Pietism is most relevant to understanding the nature of American evangelical Christianity because, since the 18th century, it has been deeply infused with Pietism. Through the course of the 19th century there was a divorce between Pietism and historic, confessional Protestantism. Some of the Pietists became revivalists and some became liberals. Both groups regarded the confessionalists as “dead orthodox.” The liberals though the orthodox dead because they were not doing enough for society. The revivalists regarded them as dead because they lacked the sufficient quality and quantity of religious experience (QIRE).
Pietists we shall always have with us but with a cost. We are facing a resurgence of the social gospel in our time. We should also expect a resurgence of critical, modernist liberalism. Cue Rob Bell. Chuck Queen, who evidently writes about Bell sympathetically, lists him with modern theological liberals who are calling for a “new reformation:”
This new reformation will involve both deconstruction and reconstruction, and both processes must happen simultaneously. There are reformers doing this work — the late Marcus Borg was committed to this, and now engaged are reformers like Rohr, Brian McLaren, John Philip Newell, Rob Bell, Bro. David Stendl-Rast, John Shelby Spong and many others lesser known. From a historical perspective this process is just beginning and will take a long time.
Today’s “emergent” (or “emerging” or neo-Pietist) is too easily tomorrow’s old-fashioned liberal. Blue spotlights and torn jeans do not change anything of substance.
A recent episode of the (Lutheran) Issues Etc broadcast featured Chris Rosebrough (of “Fighting for the Faith”), who auditioned a number of recent Easter sermons and found them wanting. He began with a clip from a minister in the UK, who apparently identifies as an evangelical but who announced that Thomas did not actually see or touch Jesus’ physical body but rather had a subjective experience of him. That, folks, is classic liberalism. It is also the heresy of docetism, the doctrine that Jesus only appeared to be a man. See 1 John. It is where Pietism has often taken its followers. The great liberals were mostly the children and grandchildren of Pietists.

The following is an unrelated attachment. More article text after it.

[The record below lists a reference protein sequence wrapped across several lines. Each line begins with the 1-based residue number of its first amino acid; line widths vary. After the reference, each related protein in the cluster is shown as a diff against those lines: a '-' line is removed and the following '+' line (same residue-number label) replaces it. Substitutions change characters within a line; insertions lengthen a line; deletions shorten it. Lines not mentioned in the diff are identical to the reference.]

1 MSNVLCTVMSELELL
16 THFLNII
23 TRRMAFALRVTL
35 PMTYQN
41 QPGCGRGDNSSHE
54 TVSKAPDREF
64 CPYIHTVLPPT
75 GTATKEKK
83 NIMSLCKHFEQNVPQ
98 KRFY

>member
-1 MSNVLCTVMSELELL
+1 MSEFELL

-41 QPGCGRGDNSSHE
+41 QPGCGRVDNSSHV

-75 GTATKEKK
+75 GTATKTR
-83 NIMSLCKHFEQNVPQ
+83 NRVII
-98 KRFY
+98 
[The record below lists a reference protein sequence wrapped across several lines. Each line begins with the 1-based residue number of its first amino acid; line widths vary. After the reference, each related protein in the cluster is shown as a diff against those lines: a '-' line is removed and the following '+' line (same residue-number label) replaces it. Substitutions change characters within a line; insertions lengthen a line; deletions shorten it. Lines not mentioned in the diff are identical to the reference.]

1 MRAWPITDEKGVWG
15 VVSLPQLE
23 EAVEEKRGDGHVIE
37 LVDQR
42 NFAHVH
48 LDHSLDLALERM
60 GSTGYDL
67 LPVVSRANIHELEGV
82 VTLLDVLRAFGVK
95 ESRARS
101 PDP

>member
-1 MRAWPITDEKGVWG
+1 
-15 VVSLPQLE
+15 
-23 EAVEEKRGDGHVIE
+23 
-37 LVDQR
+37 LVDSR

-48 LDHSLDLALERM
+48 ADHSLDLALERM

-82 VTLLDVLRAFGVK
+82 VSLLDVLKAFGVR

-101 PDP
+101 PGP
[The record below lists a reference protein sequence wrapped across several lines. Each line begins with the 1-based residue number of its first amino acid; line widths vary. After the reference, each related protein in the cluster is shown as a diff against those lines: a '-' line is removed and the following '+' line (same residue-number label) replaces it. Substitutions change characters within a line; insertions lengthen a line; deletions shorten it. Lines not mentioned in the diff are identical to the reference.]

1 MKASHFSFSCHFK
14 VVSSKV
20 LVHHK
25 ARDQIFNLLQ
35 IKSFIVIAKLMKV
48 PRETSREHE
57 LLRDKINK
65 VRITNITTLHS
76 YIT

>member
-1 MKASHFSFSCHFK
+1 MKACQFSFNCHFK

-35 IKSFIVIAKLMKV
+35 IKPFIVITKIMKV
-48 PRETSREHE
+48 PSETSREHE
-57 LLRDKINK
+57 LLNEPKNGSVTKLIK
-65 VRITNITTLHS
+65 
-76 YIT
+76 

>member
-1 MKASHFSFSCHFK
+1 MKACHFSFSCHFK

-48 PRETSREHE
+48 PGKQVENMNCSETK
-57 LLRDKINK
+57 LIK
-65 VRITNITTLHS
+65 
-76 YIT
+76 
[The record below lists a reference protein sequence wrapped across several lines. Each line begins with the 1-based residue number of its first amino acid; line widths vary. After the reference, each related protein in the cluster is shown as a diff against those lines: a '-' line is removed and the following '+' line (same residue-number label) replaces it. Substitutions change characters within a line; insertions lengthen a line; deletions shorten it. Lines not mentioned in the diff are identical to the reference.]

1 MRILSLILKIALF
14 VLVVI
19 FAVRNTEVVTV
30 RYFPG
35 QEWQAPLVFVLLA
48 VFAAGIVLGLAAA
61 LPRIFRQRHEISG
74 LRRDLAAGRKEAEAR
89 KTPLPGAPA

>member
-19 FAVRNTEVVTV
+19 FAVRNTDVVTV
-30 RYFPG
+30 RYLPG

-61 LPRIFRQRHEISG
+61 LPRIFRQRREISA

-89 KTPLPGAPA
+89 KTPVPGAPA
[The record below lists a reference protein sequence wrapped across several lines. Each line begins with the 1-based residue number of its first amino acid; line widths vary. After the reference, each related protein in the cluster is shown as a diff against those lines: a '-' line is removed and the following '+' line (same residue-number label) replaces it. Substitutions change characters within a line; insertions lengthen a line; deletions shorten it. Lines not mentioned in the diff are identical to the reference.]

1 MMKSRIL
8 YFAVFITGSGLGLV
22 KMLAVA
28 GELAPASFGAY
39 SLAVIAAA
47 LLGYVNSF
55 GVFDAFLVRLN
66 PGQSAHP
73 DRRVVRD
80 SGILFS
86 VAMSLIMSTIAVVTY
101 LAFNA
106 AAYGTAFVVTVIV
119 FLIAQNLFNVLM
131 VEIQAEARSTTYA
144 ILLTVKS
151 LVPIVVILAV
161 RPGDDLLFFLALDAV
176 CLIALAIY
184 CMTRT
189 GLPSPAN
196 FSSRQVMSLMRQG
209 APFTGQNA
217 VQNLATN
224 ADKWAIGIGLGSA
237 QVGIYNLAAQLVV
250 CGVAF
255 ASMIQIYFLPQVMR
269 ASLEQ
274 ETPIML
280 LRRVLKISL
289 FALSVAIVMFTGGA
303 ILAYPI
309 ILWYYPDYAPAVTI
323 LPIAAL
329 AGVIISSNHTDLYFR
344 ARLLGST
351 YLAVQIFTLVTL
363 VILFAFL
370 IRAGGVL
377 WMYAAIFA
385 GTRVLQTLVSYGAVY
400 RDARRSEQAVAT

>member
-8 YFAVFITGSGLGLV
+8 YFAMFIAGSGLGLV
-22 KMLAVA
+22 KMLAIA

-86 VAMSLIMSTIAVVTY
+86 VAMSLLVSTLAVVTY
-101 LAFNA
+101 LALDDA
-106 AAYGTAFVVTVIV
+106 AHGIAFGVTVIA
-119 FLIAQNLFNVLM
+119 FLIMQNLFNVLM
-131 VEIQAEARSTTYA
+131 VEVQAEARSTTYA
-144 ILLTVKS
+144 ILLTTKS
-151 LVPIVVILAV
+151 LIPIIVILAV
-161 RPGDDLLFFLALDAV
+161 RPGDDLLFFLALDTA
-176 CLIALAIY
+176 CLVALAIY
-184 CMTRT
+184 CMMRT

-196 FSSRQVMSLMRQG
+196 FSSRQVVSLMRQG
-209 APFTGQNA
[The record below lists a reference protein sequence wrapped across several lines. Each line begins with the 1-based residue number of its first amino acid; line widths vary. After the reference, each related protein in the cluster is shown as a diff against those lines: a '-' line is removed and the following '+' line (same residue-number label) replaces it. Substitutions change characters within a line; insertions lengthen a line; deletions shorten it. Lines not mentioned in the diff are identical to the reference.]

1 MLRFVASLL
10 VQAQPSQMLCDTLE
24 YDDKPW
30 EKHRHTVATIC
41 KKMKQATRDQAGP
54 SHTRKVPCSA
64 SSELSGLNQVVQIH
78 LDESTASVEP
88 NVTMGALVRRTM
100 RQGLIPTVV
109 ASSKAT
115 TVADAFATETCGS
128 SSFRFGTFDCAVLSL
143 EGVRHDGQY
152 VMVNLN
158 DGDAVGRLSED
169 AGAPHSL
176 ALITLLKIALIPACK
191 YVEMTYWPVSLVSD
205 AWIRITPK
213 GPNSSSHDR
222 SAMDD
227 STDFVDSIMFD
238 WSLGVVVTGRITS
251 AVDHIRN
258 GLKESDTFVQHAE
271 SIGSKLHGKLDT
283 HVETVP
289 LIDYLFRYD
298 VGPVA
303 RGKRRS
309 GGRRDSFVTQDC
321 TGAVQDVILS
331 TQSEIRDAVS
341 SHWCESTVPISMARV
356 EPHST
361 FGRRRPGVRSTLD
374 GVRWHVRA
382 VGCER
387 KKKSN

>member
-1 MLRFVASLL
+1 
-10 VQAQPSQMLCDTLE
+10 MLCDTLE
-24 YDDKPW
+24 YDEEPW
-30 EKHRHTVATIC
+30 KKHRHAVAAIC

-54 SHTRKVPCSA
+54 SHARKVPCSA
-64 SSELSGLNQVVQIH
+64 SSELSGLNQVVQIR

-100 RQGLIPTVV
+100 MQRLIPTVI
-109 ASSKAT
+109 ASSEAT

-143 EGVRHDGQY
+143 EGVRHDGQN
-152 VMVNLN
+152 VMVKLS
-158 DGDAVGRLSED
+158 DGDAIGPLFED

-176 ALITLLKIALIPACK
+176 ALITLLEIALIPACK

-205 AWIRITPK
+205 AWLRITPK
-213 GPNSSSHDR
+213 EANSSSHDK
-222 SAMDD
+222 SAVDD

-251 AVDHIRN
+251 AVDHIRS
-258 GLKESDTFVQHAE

Confessional Reformed Christians certainly want to have a rich personal religious experience but it must be grounded in the truth of things that actually were. If the Red Sea or the resurrection were mere metaphors for our religious experience then “we of all people are most to be pitied” (1 Cor 15:19). I understand that it is tempting to think that we can do in our time (e.g., the social gospel or “mature” Pietism) and what others did not in theirs, i.e., preserve the gospel but history warns us that such thinking is hubris and the outcome is miserable.
It is absolutely no surprise that almost all of the denominations that have historically been Pietists have succumbed to theological liberalism. I grew up in the Moravian Church. Behind closed doors, a significant portion of the pastors I know in that denomination are universalists. They are not very open about that because they want to keep their jobs. A decent number of them do not believe Jesus actually rose from the dead either. Pietism is really bad stuff. A significant portion of the kids I grew up with in that denomination either left for churches with solid theology or stayed and ended up falling away or having significant life challenges (their lives are a wreck). My heart breaks for people who are in Pietistic churches or who have pastors who believe in it. It is damaging and damning theology. People tend to underestimate the tragic effects of this theology. I appreciate you speaking up so frequently about this topic.
I suppose when I read your articles on Pietism I grow a little confused. What of personal devotions? Even though the Pietists are Biblicists who prefer personal devotions let’s not throw the baby out with the bathwater, right? Where do devotions come in then?
Did you miss the part where I said that we’re not talking about PIETY (e.g., attending worship, prayer, Bible study) but about PIETISM, the QIRE.
Certainly Christians ought to attend to the due use of ordinary means.
Take a look at RRC, linked above, where I discuss the distinction between PIETY and PIETISM at length as well as the due use of ordinary means.
It’s worth noting that the 19th century German scholar Julius Wellhausen, best known for popularizing the Documentary Hypothesis, also came from a pietistic Lutheran background. It explains his antipathy what he thought of as the “P” source, with its interest in ritual and law, which for him was a downgrade from the prophetic emphasis on ethics and “the Spirit”. For him the downward path through P led not to the New Testament and Christianity but to Judaism and Catholicism.
Indeed, it’s difficult to find a significant mediating or liberal figure in the 19th century who did not trace his roots to Pietism.